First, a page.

We all know families like the Stones. You see them on the school run; they're the neighbours in the huge house at the end of the lane, slightly set apart from everyone else. Good looking, plenty of money, four kids. Seemingly perfect, although with their Bunyan-esque names (Angel, husband called Nick and the kids are named after various precious rocks) you can guess there's a morality tale coming. That's the premise of the novel really, a delve under the surace to reveal family secrets, bitterness, addiction and yearnings.

The characters should be detestable but they're absolutely not, not even Nick, the recovering alcoholic, sex-addicted errant husband. I think this is down to the fact that the story is told from varying points of view- Angel's, Nick's and their eldest son Jem's- so we get everyone's perspective. Jem's accounts are in first person too, in all its late-teenage glory, making him by far the most sympathetic and engaging character.

The reader is drawn in quickly because the novel is written wholly in the present tense, no mean feat. I use the present tense quite a bit in my own writing and it makes the action so immediate; there's a real sense of not quite knowing how things are going to unfold, both for the readers and the characters. I couldn't put this book down although it was in a kind of mesmorizing 'train-crash' kind of way rather than a plot-driven thriller and the changeable points of view intrigued me. But you utterly believe in the characters and care about them and you really hope they find their own redemption at the end of it all.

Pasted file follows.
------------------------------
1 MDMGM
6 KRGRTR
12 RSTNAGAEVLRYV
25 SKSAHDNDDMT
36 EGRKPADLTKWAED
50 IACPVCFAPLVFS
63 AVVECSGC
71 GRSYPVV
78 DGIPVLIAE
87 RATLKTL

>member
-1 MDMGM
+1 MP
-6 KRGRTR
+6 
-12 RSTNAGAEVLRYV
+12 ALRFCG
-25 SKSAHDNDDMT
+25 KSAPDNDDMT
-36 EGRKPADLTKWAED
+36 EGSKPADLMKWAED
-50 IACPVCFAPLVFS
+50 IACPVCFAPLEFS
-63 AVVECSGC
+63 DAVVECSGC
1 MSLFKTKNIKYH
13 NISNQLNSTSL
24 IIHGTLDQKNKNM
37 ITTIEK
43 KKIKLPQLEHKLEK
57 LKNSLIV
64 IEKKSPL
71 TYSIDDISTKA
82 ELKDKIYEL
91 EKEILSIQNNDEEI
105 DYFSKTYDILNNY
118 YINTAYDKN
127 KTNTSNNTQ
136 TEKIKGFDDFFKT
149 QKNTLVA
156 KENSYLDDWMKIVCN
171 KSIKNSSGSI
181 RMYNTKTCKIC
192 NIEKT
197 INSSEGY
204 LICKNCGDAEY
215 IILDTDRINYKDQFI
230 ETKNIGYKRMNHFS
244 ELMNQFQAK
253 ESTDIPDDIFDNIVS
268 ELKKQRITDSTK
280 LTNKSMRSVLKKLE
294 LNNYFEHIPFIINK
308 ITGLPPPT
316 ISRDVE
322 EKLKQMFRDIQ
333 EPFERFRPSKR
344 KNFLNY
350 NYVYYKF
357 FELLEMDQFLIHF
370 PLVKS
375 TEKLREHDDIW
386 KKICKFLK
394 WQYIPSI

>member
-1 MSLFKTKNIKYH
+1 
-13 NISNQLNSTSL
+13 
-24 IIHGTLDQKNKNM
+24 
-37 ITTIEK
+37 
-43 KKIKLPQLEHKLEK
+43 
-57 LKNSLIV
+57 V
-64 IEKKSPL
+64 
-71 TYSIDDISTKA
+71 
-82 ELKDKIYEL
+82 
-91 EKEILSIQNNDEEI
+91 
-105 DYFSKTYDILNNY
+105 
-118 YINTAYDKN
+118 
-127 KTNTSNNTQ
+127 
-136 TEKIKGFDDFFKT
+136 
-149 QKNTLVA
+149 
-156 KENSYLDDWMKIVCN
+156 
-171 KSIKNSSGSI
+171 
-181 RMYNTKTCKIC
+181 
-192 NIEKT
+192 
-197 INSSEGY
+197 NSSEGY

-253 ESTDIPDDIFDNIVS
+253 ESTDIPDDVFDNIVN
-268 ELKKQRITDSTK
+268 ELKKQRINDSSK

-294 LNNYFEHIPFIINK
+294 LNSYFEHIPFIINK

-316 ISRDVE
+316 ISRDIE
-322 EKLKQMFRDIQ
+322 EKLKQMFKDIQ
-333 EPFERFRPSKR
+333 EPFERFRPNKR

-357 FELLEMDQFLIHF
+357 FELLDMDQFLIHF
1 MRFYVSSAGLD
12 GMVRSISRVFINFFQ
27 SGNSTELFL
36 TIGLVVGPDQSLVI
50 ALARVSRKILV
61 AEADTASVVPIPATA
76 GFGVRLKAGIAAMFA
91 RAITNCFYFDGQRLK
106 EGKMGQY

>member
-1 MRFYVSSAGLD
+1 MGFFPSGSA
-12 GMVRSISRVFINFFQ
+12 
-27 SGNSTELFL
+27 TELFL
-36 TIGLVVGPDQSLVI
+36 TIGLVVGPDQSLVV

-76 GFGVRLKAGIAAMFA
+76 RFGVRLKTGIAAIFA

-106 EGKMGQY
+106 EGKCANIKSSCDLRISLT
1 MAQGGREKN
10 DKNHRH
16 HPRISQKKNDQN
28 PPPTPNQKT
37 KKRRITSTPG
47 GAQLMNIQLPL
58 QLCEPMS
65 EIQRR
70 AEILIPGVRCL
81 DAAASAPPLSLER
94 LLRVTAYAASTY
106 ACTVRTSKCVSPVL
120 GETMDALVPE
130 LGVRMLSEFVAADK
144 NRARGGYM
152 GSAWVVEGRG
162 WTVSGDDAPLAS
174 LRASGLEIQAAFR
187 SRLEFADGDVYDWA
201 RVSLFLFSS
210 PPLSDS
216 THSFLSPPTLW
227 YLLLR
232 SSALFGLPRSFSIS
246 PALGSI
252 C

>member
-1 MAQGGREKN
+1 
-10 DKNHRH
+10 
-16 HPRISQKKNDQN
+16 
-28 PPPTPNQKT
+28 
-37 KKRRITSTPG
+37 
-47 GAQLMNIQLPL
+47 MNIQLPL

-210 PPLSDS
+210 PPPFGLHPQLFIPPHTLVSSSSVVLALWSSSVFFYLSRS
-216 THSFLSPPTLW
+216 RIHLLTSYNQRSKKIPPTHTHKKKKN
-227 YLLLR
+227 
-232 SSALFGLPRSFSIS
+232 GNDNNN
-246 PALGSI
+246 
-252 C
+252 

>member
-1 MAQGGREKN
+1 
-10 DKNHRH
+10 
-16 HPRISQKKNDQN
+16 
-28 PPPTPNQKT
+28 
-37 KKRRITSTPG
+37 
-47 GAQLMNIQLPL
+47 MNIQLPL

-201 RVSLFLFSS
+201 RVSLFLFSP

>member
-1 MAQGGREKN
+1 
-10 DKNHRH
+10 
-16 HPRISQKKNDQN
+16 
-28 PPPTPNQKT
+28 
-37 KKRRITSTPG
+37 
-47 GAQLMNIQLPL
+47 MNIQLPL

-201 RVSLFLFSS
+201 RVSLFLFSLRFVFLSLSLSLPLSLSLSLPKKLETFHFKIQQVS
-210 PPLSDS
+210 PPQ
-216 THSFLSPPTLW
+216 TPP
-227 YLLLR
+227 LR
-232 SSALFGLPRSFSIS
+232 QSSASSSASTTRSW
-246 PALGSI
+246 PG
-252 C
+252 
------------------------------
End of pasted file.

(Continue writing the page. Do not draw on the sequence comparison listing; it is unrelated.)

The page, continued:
Read this if you're suffering from 'perfect family' envy!

Wednesday, 13 July 2011

Hi and Welcome!

Write about what you know, they say. Hmm. Parenting? There's probably enough out there already and I don't think I could make my domestic mayhem seem amusing. Besides, my pre-teen son would probably disown me... 'Bloody hell, Mum', accompanied by a heavy perhaps not. Cookery? No, spare me from this foodie faddery and it's bad enough having to do it without writing about it as well. Writing? As an aspiring author, I considered this, regaling all with my hits, misses and oh-so-nearlies. I've spent about a year writing, writing and more writing short stories (and some poetry when the mood takes me) and had a grand total of one published in a magazine (Prima, May 2011 edition if you're interested) and have been shortlisted for two competitions: Writers & Artist Yearbook 2011 and The Yellow Room Magazine Spring 2011. So I guess I'm on the right track somewhere along the line, but not an awful lot to write about.
So it struck me I could always write about what I've read, rather than what I've written. And as I'm a newbie blogger and all round nice person (mostly!) it's mainly gonna be good stuff, or stuff I've enjoyed. Hence the title Books I loved!

See you soon